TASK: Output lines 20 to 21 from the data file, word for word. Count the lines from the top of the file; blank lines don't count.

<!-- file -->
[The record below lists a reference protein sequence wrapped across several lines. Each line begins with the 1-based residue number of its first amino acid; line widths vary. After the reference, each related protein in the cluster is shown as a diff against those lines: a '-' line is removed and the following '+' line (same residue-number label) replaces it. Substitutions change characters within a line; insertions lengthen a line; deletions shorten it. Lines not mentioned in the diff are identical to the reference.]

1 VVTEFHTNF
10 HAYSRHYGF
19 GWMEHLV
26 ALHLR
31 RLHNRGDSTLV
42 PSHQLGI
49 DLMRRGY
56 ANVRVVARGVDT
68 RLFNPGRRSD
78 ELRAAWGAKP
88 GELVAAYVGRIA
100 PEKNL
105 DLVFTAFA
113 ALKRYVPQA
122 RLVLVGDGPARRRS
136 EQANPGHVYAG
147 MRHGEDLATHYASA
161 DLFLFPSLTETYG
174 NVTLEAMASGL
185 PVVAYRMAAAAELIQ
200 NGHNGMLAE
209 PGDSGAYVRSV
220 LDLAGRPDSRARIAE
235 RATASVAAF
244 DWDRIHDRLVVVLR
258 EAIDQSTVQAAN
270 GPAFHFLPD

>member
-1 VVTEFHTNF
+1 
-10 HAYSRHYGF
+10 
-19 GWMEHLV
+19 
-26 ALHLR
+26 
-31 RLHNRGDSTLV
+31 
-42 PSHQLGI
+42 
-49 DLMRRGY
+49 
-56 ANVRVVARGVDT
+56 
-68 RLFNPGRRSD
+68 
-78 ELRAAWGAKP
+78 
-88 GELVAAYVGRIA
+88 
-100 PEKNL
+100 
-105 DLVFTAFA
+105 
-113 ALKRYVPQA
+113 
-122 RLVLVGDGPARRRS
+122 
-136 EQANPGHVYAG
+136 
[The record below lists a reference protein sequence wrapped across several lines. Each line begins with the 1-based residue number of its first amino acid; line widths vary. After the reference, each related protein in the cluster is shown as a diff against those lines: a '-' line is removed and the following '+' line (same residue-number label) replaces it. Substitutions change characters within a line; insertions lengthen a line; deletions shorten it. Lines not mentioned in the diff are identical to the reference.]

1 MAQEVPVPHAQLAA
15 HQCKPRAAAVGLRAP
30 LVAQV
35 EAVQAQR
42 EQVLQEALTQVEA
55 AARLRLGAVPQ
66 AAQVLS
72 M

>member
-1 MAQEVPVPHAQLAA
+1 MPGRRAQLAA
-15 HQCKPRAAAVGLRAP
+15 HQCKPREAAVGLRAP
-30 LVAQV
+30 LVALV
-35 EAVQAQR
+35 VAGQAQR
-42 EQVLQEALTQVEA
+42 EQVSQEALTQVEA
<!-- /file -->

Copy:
174 NVTLEAMASGL
185 PVVAYRMAAAAELIQ